At Stern, only Fannie Mae and Freddie Mac routinely audited their foreclosure files, according to the depositions. But Scott points out in her testimony that those audits weren't particularly effective, because unbeknownst to Fannie and Freddie, the firm hid files -- hundreds at a time -- that they knew wouldn't stand up to audit scrutiny.
Did BofA's review include an audit of its outside foreclosure law firms, as Fannie and Freddie "audited" David J. Stern? If so, how confident is the bank in the results of that audit, given that Stern successfully hid its problems from similar oversight? And if it didn't audit its outside firms' work, how can it claim to be sure there are no problems?
Judges Aren't Giving Banks a Free Pass on Perjury
Bank of America Home Loans released a statement Monday that speaks of submitting new documents in 102,000 pending foreclosures in the judicial states, and makes clear these are re-submissions. Presumably, all 102,000 involved robo-signed documents, if nothing else. But despite the bank's implication that those soon to be re-submitted documents will cure any problems that might exist with those 102,000 foreclosures, it's unclear that the judges in the cases will agree.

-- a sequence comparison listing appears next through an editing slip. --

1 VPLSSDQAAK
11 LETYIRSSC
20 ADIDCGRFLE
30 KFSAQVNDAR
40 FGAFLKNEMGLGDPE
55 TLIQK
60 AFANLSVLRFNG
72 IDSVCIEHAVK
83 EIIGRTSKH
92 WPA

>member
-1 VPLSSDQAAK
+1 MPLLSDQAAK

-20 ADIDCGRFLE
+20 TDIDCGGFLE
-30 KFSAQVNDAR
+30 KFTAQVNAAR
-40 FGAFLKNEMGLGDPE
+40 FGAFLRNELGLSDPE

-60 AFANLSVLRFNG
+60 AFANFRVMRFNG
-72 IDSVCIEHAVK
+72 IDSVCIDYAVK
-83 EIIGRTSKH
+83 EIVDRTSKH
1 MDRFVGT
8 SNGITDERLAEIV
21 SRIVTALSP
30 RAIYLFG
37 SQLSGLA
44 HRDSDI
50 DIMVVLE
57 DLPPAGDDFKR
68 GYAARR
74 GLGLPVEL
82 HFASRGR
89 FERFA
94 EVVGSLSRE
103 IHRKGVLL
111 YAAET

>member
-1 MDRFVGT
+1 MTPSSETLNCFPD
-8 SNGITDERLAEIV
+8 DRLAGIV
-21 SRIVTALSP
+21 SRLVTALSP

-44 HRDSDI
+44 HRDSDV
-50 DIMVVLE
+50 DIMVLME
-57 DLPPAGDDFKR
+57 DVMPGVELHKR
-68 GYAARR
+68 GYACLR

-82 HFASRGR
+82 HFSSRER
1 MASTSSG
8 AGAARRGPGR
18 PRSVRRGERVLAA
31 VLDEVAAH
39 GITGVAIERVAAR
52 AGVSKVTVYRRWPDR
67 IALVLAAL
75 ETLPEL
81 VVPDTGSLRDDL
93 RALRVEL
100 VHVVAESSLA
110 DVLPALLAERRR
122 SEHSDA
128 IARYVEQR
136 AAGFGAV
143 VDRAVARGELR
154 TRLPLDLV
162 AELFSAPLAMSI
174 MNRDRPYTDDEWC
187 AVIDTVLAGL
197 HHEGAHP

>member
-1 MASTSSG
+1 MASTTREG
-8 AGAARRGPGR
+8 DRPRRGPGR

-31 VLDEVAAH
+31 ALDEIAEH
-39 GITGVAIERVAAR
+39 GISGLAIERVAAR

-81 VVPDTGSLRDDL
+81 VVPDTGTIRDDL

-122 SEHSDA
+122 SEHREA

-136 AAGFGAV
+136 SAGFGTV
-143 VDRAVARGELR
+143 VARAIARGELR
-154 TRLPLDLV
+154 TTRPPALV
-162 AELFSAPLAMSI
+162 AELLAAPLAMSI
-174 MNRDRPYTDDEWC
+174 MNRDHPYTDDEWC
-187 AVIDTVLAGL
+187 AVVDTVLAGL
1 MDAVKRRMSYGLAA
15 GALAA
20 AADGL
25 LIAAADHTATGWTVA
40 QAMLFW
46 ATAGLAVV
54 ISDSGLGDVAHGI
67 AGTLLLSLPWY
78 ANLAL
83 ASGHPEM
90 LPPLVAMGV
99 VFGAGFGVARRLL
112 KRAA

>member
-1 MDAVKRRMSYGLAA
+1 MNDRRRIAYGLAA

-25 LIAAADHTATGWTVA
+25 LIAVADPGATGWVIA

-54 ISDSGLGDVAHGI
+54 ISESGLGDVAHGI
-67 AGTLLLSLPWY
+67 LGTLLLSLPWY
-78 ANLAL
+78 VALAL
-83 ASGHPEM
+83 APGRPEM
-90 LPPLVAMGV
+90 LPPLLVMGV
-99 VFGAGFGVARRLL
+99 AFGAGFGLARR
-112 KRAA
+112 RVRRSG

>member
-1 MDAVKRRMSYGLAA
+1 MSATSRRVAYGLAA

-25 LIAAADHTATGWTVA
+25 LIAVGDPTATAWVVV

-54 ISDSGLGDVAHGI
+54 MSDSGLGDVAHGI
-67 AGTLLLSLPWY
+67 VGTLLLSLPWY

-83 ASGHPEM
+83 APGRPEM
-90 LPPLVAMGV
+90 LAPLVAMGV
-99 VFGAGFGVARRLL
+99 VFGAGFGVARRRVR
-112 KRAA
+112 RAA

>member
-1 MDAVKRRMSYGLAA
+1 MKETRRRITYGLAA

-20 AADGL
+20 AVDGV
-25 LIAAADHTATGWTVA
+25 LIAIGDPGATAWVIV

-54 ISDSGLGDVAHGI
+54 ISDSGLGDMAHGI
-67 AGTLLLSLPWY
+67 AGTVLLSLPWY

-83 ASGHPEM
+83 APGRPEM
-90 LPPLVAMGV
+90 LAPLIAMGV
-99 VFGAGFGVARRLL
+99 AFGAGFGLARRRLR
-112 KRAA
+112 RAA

Not every judge is going to allow a do-over. Imagine if Roger Clemens decided he wanted to go back and change his testimony so that he could make his perjury prosecution go away. As Ohio Attorney General Richard Cordray told The Wall Street Journal, resubmitting documents "doesn't unring the bell." Nor should it. If document substitution of this nature is allowed as a matter of course, it will be some of the clearest proof ever that the banks obey one set of laws, and the rest of us another.